In the meantime we have had G 1/21 which at least considers that OP in person are the “gold-standard”. Why in-person OP are the gold standard before the BA and not before a first instance is a mystery. Art 116, R 115 and 116 do not distinguish between first instance and BA. What is then the legal basis in the EPC for such a distinction?

    During the OP of G 1/21, the representatives of the president did not hesitate to claim that the EPC can be amended by secondary legislation. It seems that they have forgotten Art 172 and Art 164.
    When looking at the EPC and its Rules of implementation, I fail to find a legal basis for OP by ViCo. OP by ViCo have been decided by order of mufti and the BA were forced to adopt them by amending the RPBA20. Now they are mandatory for good at least in first instance.
    A mere reference to R 117 and 118 cannot be considered as a legal basis for mandatory OP by ViCo. R 117 merely provides that the decision on taking evidence specify whether it will be conducted by videoconference. R 118(2,a) merely provides that the summons to take evidence specify whether it will be conducted by videoconference. This is a bit short of a proper legal basis.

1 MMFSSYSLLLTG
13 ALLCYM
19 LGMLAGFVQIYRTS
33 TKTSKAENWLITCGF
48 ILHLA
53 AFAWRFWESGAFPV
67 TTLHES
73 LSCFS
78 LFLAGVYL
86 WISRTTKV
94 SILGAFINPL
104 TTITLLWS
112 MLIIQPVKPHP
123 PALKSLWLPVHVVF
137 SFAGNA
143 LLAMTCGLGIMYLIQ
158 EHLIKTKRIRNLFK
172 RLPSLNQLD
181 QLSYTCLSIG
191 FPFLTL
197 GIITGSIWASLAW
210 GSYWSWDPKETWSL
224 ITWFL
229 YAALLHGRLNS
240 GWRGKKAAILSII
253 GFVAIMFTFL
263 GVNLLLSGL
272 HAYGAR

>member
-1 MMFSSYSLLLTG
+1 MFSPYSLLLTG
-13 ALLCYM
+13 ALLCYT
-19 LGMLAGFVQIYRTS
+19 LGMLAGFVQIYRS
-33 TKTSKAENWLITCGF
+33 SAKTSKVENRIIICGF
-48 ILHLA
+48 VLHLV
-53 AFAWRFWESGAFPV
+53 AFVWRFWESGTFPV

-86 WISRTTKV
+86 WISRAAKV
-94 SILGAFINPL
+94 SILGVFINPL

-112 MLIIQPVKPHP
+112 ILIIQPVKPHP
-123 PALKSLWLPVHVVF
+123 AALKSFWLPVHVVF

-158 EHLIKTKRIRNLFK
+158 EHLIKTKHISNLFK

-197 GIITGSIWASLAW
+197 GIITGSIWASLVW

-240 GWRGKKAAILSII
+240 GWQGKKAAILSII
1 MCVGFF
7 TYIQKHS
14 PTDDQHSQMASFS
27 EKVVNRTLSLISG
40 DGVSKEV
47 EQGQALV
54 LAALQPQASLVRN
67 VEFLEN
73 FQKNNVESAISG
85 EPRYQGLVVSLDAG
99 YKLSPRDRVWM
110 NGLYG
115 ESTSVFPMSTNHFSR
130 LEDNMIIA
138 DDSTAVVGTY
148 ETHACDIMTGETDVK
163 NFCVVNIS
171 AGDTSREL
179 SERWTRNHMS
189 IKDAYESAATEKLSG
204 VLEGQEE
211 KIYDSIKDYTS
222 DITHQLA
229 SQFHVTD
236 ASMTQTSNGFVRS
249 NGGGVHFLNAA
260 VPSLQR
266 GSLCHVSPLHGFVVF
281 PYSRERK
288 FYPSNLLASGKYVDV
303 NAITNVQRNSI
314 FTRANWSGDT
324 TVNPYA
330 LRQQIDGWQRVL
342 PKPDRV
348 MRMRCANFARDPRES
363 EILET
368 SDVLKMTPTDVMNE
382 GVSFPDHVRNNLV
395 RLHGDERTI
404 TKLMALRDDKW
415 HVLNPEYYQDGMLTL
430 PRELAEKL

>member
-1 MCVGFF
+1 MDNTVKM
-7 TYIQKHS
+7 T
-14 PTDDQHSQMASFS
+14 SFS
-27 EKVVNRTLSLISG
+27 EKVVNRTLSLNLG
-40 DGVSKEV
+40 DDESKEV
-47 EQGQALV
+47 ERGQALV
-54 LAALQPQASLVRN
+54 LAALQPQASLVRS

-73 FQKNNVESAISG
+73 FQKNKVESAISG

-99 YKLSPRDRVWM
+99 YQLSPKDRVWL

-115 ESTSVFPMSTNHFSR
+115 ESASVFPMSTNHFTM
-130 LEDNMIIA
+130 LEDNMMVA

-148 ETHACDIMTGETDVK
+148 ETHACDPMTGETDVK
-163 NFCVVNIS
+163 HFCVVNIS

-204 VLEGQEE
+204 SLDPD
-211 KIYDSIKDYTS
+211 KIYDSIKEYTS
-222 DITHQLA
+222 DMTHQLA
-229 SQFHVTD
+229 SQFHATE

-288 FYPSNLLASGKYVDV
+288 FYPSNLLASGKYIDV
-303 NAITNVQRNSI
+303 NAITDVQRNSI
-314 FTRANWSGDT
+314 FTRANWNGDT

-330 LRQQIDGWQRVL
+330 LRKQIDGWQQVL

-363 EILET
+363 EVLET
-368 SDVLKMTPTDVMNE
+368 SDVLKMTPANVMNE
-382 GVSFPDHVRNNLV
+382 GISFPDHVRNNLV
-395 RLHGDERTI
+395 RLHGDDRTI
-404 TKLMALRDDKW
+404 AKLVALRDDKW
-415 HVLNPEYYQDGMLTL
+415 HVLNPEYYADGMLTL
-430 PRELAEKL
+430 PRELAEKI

The lack of legal basis in the EPC of OP by ViCo is not the only problem. There are other parts of the decision lacking legal basis.
    Art 2(1) of the decision of 22.11.2022 provides that “The members of an examining or opposition division may connect to the oral proceedings by videoconference from different locations”. I fail to find in the EPC and its Rules of implementation the legal basis allowing a deciding body, be it a first instance division or a BA, not to sit together when deciding the fate of an application/opposition.
    I very much doubt that Art 125 will help in this matter. In Germany parties can be connected by video, but the deciding body has to sit in the same room. I doubt that this would be different in all other member states of the EPO.
    As far as taking evidence is concerned, R 117 and 118 open the door to cheating. There is no guarantee that the witness/expert to be heard is not listening to the OP as public, or sitting next to a member of the public listening to the OP. I would not trust a simple declaration of the witness/expert that he/she is not listening in the OP. With in-person OP at least, guarantee was given that the witness would not listen in the OP.